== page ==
A Fatal Lack of Officer Due Diligence
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Courtenell Pty Ltd

as Trustee for the Vowles Family Trust

WHS Training Specialists, Sydney, Australia  

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A Fatal Lack of Officer Due Diligence

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Two recent and separate prosecutions of companies and their Officers will be of interest to anyone who is an Officer and thus has a duty of “due diligence” under section 27 of the WHS Act.


Though these 2 cases are separate they both involve the same incident in which an 8 year old girl died. One Officer was prosecuted for a lack of due diligence. In the other case the Officer is being prosecuted for a lack of due diligence that amounted to negligence. That case is not yet complete.


Both cases illustrate the importance of Officers complying with their duty of due diligence and also being able to show that they did comply.


The First Prosecution

In September 2014 at the Royal Adelaide show, an eight year old girl was ejected from an amusement ride called the Airmaxx 360. SafeWork SA prosecuted the company that owned the Airmaxx and also its Officer. The SafeWork prosecutor told the Court that the defendants had failed to properly maintain the ride or properly enforce safety standards since the Airmaxx was purchased in 2012.


The Officer pleaded guilty to failing to exercise due diligence to ensure that the company complied with its WHS duties in regards to;

register the Airmaxx as required by WHS Regulations and not use it until its design registration was authorized

provide and maintain safe systems of work


have the repairs, maintenance and inspection of the Airmaxx carried out by appropriately qualified persons.

have appropriate systems and processes in place to record maintenance and repair work

The Tribunal noted that the company and its Officers relied upon and were let down by the experts they engaged for the purchase, registration and operation of the Airmaxx. The Tribunal also noted that there were “ample opportunities” for the Officer to be a lot more careful in carrying out her duty.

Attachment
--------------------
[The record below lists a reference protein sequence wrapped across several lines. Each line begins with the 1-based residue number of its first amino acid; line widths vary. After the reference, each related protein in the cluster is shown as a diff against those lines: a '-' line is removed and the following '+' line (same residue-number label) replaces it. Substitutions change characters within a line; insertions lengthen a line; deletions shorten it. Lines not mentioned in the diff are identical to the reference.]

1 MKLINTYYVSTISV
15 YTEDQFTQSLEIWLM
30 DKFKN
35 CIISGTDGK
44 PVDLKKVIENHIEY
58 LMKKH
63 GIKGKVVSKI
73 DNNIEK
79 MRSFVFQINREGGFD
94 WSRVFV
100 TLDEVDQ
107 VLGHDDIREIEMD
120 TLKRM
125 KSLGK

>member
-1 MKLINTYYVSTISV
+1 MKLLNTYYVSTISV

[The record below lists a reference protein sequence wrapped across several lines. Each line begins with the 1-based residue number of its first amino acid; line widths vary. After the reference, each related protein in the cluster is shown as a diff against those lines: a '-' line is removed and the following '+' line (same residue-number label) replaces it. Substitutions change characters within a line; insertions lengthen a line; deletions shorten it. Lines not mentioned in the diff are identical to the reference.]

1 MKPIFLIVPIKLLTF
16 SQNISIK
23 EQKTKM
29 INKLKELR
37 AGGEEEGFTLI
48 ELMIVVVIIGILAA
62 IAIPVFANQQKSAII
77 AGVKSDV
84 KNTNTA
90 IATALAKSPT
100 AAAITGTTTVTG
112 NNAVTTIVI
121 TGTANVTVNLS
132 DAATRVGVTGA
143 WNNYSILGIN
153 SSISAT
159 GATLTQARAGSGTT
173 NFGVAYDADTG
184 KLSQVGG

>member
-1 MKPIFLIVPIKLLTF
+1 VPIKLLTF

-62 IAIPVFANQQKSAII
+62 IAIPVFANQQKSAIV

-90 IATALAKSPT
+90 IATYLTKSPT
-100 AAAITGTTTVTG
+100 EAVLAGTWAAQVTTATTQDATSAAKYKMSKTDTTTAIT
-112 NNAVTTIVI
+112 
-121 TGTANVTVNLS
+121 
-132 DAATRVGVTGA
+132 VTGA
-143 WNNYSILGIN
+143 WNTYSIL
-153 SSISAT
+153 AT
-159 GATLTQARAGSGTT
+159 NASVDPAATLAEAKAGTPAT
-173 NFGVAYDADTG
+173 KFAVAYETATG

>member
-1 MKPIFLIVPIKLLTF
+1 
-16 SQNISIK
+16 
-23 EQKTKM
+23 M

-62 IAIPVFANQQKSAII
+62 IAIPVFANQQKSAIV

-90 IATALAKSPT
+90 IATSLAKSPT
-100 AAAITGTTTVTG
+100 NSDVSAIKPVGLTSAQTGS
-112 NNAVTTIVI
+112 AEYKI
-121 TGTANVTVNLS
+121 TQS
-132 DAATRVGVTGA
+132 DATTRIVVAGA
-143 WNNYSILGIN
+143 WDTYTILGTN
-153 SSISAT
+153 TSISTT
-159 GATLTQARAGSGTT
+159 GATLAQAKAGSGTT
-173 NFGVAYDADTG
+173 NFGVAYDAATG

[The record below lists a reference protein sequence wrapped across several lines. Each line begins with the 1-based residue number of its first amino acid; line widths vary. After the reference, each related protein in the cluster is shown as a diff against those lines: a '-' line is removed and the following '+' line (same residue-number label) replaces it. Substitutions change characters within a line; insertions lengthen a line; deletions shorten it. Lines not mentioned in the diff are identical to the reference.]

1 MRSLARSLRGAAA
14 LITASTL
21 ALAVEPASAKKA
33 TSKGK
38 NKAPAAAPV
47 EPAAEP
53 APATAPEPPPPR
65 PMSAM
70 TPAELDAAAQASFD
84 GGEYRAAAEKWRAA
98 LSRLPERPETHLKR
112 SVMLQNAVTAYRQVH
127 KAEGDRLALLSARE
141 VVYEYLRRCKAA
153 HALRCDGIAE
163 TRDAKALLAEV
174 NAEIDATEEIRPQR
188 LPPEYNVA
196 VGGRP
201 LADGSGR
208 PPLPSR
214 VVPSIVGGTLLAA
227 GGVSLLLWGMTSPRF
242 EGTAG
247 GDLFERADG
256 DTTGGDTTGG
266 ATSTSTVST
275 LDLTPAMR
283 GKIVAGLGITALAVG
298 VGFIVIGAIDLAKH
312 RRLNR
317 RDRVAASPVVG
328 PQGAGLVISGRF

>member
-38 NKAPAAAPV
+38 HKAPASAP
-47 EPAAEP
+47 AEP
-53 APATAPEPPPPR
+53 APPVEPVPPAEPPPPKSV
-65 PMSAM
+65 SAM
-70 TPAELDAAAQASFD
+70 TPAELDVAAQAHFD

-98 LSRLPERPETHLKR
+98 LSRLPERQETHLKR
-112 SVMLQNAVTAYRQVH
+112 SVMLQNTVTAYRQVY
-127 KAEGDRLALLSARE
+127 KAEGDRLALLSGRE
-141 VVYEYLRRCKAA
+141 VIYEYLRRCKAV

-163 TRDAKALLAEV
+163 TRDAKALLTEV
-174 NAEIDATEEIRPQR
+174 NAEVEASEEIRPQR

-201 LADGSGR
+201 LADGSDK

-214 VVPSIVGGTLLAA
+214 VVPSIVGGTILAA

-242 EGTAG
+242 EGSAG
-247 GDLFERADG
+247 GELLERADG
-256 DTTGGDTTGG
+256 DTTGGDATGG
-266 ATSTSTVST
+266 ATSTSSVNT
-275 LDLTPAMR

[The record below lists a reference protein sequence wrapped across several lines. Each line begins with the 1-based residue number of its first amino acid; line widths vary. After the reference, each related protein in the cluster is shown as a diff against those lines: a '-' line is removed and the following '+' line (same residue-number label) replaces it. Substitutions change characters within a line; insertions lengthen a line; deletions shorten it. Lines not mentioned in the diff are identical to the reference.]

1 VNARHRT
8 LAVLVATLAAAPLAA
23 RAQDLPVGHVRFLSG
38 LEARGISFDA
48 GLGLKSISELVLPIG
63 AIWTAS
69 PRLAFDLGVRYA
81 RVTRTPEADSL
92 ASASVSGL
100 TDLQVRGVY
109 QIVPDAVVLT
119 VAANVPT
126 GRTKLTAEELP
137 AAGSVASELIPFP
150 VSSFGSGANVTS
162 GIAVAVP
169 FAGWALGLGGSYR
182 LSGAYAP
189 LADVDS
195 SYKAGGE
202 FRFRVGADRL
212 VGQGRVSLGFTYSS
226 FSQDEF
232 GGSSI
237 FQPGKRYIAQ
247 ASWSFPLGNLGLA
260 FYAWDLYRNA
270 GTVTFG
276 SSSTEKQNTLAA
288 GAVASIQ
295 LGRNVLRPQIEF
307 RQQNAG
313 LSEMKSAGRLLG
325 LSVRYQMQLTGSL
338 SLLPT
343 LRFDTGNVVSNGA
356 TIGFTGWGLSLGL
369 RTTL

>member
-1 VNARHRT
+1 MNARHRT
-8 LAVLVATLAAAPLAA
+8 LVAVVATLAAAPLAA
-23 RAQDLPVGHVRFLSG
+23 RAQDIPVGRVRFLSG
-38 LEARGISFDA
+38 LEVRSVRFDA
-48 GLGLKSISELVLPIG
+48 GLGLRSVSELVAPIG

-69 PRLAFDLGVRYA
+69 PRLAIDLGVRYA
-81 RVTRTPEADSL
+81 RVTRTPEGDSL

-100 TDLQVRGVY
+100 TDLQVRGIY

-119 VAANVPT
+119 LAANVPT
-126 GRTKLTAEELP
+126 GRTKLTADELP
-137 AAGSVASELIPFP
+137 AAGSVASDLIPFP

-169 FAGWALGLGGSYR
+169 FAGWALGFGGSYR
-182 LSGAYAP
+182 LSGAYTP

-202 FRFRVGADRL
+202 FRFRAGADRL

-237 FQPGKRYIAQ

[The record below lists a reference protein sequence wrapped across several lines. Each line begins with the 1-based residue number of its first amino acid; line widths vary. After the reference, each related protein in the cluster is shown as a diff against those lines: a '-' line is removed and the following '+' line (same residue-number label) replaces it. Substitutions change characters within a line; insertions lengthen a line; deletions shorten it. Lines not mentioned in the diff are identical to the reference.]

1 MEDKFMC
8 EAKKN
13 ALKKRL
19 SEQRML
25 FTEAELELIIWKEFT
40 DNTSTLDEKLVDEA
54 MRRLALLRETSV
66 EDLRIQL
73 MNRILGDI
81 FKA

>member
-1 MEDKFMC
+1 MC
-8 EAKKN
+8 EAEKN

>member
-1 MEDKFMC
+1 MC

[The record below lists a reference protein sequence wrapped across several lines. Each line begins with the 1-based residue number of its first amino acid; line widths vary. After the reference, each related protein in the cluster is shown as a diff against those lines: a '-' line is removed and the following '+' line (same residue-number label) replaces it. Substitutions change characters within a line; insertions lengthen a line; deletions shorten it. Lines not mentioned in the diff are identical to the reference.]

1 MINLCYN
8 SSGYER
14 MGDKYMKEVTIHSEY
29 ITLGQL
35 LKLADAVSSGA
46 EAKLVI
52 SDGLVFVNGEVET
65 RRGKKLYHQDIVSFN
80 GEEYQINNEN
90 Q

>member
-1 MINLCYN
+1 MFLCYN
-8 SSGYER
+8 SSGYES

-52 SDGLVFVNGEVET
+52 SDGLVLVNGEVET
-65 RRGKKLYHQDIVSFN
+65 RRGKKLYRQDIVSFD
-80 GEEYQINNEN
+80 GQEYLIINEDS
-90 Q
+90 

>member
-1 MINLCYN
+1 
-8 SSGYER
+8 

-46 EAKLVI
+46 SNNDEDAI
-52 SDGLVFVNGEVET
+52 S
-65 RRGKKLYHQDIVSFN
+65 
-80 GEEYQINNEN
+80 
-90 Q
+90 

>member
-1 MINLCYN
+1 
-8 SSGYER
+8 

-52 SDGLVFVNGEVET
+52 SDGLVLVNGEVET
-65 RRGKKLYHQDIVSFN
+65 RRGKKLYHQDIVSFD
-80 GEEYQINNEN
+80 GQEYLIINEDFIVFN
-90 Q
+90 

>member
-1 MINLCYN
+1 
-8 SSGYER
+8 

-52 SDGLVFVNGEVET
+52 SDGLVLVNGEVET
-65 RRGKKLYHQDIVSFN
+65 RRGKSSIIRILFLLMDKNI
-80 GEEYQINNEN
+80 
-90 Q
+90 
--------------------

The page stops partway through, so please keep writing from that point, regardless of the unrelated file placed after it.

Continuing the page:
The Tribunal recorded convictions against the company and the Officer but because of the “precarious financial situation” of the company and the Officer, the Tribunal did not order financial penalties against them.


The Other Prosecution

SafeWork SA has also prosecuted the engineering company and its Officer for their role in carrying out inspections for the company that owns the Airmaxx. SafeWork SA has charged them with reckless conduct. This is a category one offence – (see section 31 WHS Act). If convicted the engineering company may be fined up to a maximum of $3 million and the Officer may be fined a maximum of $600,000 or a 5 year jail term or both.


Note

In the main, prosecutions of Officers under the WHS Act that have come into Court so far have been of small companies where the Officer was involved directly on a daily basis with the operations of the company. We have not yet seen a prosecution of an Officer in a large company where there are layers of management or distance between the Officer and the incident.


Meanwhile what is obvious is that Officers need to exercise the due diligence requirements listed in section 27 of the WHS Act in a manner that is relevant for their workplace. And they need to keep good records of their diligence.


To assist Officers, Courtenell does deliver a 2 hour course for Officers to assist them in understanding the due diligence requirements and how they might apply them in their workplace. Separately we can provide one on one consultation service for an Officer.

 

You are welcome to download and distribute the article in your workplace if you feel it may be useful


Click on the links below to download the course outlines


Health and Safety Law for Officers and Managers